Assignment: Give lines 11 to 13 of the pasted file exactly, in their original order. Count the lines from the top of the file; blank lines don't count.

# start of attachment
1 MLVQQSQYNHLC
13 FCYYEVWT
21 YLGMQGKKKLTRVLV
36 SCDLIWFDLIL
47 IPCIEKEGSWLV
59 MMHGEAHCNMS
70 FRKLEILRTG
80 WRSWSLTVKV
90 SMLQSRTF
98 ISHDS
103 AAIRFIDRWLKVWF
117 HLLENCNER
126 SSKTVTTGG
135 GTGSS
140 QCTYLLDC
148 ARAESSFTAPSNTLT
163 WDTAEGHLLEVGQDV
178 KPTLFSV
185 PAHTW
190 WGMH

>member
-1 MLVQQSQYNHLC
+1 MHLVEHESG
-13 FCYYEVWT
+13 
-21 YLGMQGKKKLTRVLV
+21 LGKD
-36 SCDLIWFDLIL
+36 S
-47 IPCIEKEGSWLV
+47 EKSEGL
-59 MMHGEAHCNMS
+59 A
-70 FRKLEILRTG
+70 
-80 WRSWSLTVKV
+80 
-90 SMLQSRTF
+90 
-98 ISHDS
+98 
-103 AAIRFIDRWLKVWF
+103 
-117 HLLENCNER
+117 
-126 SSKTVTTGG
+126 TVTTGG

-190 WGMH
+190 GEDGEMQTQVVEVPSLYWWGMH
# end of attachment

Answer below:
103 AAIRFIDRWLKVWF
117 HLLENCNER
126 SSKTVTTGG